Last updated at 12:37 p.m. ET
The U.S. Supreme Court dealt public-sector labor unions a potentially crippling blow Wednesday, as a narrow majority struck down a key feature of collective bargaining arrangements due to free speech concerns.
The 5-4 decision in the case from Illinois, Janus v. AFSCME, centered on whether government workers who don’t want to belong to the unions that represent them should still have to pay for services they provide, such as contract negotiations or arbitration. On Wednesday, the high court ruled that those so-called “agency” or “fair-share” fees violated the First Amendment.
“The state may require that a union serve as [an] exclusive bargaining agent for its employees,” Justice Samuel Alito wrote for the court’s majority. “We simply draw the line at allowing the government to go further still and require all employees to support the union irrespective of whether they share its views.”
Unions denounced the decision.
“We are extremely disappointed the Supreme Court has taken the side of the powerful few, but we’re more determined than ever to keep our union strong, standing up for public services and the working people who provide them,” said AFSCME Council 31, one of the largest unions representing Illinois state workers, in a statement.
The court’s ruling overturns a 1977 decision in the case of Abood v. Detroit Board of Education, which allowed for unions to collect agency fees. Alito said the 41-year-old decision was flawed for several reasons.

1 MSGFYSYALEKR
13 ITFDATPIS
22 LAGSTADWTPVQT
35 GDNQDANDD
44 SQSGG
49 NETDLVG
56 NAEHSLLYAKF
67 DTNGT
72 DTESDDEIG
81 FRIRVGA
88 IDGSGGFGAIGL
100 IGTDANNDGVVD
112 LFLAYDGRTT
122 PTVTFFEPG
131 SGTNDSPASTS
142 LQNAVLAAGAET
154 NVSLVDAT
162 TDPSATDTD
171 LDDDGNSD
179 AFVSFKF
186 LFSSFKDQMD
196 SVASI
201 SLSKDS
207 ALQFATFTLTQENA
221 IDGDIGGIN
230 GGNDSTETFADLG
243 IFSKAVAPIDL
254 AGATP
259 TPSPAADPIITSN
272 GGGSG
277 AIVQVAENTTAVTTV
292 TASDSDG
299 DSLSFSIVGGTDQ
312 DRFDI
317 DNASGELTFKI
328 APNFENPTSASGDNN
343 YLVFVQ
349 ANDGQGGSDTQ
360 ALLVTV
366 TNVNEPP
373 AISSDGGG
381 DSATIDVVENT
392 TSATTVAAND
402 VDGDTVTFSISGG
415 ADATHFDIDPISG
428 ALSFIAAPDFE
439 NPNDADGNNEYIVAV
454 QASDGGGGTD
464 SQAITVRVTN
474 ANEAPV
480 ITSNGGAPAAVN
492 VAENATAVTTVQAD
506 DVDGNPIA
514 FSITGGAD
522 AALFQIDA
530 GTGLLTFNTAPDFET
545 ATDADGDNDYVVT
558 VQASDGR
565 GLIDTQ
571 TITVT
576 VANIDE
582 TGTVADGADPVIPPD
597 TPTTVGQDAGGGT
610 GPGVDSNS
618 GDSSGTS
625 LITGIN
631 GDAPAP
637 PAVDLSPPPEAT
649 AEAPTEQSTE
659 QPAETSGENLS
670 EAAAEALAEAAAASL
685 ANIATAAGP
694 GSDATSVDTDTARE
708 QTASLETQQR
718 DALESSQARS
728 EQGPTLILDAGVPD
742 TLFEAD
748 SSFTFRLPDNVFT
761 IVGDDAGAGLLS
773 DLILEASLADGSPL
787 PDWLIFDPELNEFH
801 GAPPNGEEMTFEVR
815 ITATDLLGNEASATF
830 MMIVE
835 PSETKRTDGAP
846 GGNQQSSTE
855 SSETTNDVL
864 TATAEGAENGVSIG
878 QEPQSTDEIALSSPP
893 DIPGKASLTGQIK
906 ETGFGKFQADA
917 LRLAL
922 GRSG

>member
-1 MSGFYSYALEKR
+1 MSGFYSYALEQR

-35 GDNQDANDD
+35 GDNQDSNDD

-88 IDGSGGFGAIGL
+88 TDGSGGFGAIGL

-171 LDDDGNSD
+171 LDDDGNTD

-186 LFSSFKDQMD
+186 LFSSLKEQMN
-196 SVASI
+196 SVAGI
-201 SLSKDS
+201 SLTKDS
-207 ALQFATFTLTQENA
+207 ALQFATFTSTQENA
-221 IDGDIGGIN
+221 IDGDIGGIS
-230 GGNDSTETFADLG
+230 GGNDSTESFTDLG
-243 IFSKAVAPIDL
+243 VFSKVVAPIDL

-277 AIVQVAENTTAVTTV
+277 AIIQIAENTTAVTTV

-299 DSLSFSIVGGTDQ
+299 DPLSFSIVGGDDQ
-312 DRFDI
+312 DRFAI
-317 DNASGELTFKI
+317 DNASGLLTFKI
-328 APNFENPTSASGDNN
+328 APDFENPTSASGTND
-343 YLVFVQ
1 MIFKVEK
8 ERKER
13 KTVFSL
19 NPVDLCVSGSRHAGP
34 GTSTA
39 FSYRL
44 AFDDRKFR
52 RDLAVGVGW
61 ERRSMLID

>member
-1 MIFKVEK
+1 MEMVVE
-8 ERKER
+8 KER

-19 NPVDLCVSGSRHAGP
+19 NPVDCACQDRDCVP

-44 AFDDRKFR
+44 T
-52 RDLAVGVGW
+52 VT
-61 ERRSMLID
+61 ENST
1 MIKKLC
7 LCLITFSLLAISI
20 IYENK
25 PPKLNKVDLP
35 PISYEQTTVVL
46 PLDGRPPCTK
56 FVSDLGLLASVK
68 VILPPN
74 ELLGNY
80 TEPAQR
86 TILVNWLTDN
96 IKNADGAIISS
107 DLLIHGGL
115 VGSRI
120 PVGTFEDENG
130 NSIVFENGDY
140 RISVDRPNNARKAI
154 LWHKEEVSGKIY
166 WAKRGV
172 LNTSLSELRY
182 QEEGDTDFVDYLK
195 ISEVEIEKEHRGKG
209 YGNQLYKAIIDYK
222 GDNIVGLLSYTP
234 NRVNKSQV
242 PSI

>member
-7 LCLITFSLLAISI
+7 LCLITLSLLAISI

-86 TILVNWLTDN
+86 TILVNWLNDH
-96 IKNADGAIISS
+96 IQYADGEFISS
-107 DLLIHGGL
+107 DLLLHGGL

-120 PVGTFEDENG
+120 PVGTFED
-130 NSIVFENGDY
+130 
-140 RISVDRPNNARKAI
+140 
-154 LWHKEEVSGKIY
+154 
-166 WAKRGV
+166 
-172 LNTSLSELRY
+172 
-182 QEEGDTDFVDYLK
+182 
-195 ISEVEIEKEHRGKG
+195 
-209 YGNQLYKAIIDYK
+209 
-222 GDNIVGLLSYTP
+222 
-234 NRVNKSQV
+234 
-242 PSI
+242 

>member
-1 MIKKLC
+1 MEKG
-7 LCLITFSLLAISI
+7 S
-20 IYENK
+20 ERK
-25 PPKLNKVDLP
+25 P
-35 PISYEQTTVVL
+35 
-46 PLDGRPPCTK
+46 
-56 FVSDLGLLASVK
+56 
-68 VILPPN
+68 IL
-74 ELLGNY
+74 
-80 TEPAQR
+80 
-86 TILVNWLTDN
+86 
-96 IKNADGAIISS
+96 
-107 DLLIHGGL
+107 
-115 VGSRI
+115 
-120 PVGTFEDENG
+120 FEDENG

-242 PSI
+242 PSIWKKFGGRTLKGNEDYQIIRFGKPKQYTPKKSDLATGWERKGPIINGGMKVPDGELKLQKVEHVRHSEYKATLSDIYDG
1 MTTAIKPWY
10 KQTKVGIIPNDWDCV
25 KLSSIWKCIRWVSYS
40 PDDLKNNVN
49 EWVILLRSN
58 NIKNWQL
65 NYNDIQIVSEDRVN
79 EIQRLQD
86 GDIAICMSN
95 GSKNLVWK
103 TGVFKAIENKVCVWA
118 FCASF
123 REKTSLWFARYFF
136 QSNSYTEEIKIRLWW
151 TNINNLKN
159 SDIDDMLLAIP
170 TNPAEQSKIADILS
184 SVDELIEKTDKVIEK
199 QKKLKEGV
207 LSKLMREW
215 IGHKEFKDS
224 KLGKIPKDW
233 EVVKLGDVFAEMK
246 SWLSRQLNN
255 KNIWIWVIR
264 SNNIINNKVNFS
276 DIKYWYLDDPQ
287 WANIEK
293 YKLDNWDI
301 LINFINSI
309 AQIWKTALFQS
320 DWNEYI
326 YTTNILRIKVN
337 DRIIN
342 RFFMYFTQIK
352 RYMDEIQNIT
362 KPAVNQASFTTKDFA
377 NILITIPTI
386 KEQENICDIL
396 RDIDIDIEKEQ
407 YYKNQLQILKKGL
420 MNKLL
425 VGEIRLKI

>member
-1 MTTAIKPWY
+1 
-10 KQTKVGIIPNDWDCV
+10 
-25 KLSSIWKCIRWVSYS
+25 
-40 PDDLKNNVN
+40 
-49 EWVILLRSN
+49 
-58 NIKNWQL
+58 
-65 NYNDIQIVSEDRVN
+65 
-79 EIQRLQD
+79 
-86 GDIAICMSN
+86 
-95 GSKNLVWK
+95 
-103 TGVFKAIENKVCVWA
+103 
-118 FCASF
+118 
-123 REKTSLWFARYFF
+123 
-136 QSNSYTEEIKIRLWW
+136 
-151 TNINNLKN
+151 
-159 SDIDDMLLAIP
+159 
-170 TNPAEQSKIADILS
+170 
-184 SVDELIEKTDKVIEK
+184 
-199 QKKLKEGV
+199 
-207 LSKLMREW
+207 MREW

For example, he said, the court in the earlier case didn’t scrutinize the claims that the fees were necessary to keep labor peace in public workplaces. It was specifically worried that unions would compete with each other for members, causing rivalries within the workplace. The court also wanted to avoid situations where government agencies would have to have separate contracts with two or more labor unions that represented different groups of employees.
But the court “cited no evidence that the pandemonium it imagined would result if agency fees were not allowed, and it is now clear that Abood's fears were unfounded,” Alito wrote.
Union advocates worry that if allowed, too many public workers will opt of paying union fees, potentially leading to lost union clout, worse working conditions and employee protests.
Alito attempted to allay those concerns, pointing to the federal government, where unions can be elected to represent all employees, but federal law doesn't let them collect agency fees. Under that arrangement, 27 percent of federal employees are union members.
“Likewise, millions of public employees in the 28 states that have laws generally prohibiting agency fees are represented by unions that serve as the exclusive representatives of all the employees. Whatever may have been the case 41 years ago when Abood was handed down, it is now undeniable that ‘labor peace’ can readily be achieved through means significantly less restrictive of associational freedoms, than the assessment of agency fees,” Alito wrote for the majority.
The conservative majority also implicitly faulted public employee unions for higher spending by state and local governments.
“It is also significant that the court decided Abood against a very different legal and economic backdrop,” he wrote. “Public-sector unionism was a relatively new phenomenon in 1977. The first state to permit collective bargaining by government employees was Wisconsin in 1959. Since then, public-sector union membership has come to surpass private-sector union membership, even though there are nearly four times as many total private-sector employees as public-sector employees. This ascendance of public-sector unions has been marked by a parallel increase in public spending … Not all that increase can be attributed to public-sector unions, of course, but the mounting costs of public-employee wages, benefits and pensions undoubtedly played a substantial role."